Andrew Mohl, who took over as CEO of Australia’s AMP in September, has announced a number of changes, aimed at restoring the company’s image and profitability, following a steep fall in its share price, due mainly to troubles with its Pearl, NPI and London Life operations in the U.K.
A statement by the Financial Services Authority (FSA), the U.K.’s banking and insurance regulator, that the companies’ reserves may have fallen below mandatory solvency levels, requiring additional cash, was the immediate cause of AMP’s troubles.
Mohl indicated earlier this week that he felt AMP had been unfairly singled out by the FSA for breaching the solvency margins. He charged that at least a dozen other U.K. financial services and life companies were also in the same position, but had not been cited. The FSA has denied the accusation, but by some calculations the recent drop in global stock markets has reduced insurance company funds by £130 billion ($201 billion), and inevitably reduced the value of many life policies.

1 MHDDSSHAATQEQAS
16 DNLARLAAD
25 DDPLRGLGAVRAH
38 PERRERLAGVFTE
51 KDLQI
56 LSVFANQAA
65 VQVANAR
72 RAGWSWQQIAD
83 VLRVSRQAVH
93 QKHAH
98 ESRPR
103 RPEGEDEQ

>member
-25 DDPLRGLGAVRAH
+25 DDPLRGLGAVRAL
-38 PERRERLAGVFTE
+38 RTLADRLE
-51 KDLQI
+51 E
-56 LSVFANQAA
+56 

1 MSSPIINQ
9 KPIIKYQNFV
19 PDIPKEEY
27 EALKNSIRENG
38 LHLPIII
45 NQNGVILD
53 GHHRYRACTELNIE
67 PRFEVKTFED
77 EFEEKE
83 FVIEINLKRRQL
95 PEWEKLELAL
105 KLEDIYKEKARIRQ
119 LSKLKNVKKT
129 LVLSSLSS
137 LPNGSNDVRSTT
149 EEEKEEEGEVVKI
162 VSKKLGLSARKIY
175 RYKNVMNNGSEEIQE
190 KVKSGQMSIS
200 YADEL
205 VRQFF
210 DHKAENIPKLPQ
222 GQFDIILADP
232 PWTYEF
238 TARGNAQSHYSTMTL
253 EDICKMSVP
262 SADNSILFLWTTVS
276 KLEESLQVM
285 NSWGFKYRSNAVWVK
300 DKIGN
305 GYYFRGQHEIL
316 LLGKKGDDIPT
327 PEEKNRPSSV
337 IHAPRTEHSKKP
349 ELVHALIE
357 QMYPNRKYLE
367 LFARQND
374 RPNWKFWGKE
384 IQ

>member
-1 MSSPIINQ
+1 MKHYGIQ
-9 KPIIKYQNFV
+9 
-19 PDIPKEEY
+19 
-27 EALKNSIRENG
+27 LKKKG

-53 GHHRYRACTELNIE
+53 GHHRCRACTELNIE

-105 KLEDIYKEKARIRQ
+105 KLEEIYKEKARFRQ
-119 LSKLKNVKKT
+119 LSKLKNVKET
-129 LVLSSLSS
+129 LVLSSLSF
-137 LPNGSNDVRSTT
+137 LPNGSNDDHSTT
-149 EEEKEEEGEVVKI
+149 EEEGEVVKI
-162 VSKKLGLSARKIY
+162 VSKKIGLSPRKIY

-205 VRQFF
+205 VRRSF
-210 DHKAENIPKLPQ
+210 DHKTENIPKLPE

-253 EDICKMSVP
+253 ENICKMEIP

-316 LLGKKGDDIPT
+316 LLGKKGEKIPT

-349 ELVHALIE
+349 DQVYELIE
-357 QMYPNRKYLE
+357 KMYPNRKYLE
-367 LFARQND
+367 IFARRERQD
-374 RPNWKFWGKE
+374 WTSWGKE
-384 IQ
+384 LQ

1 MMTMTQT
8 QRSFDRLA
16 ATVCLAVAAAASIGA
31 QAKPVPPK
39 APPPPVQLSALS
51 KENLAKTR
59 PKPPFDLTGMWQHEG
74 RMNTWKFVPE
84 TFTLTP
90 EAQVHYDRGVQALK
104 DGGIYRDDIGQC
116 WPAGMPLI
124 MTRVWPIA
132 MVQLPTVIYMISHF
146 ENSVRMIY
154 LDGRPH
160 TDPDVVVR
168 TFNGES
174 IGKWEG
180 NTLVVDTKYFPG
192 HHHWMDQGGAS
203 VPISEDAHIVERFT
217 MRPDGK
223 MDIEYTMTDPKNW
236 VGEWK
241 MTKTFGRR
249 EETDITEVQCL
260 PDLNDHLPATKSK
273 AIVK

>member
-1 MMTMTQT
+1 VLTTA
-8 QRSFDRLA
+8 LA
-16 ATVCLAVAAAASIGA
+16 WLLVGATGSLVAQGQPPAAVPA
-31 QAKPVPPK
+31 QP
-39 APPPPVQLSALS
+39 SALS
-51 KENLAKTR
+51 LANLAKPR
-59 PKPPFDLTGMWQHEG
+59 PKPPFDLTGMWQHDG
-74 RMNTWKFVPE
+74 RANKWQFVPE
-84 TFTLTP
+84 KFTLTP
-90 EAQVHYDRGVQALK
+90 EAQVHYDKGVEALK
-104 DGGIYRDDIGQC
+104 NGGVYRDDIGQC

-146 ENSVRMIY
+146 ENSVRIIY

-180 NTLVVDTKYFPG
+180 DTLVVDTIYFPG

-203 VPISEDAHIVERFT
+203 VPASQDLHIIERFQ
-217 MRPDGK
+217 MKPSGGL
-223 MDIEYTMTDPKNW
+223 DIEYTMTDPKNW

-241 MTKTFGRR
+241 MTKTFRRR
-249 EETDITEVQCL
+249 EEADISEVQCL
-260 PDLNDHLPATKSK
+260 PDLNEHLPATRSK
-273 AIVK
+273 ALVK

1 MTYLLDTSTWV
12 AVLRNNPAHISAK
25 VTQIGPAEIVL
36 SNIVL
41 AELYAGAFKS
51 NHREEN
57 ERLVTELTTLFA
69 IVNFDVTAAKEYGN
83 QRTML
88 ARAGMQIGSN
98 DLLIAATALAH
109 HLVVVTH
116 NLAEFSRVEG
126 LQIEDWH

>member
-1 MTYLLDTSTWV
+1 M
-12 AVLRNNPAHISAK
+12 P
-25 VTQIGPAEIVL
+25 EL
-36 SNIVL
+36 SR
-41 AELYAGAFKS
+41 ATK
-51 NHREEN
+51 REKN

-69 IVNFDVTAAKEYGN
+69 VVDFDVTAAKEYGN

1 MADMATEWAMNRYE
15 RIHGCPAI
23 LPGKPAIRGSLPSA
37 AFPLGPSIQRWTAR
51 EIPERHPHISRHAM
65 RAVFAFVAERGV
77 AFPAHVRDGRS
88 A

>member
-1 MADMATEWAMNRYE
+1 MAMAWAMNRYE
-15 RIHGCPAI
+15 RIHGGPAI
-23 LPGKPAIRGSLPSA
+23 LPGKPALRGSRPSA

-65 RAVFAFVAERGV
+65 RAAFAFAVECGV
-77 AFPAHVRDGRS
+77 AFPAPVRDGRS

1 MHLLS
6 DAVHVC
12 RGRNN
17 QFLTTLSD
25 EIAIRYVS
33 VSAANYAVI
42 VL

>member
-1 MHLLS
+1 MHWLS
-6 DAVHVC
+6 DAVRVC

Mohl also announced a complete restructuring of the U.K. business, splitting it into two divisions, “mature” and “contemporary,” and replacing five senior executives, including Tom Fraser, the head of AMP’s U.K. financial services business.
At the same time Mohl also indicated that there would be at least a partial exit from the depressed and highly competitive U.K. market, as more funds would go to the company’s Australian operations, although he ruled out a complete withdrawal from the U.K.
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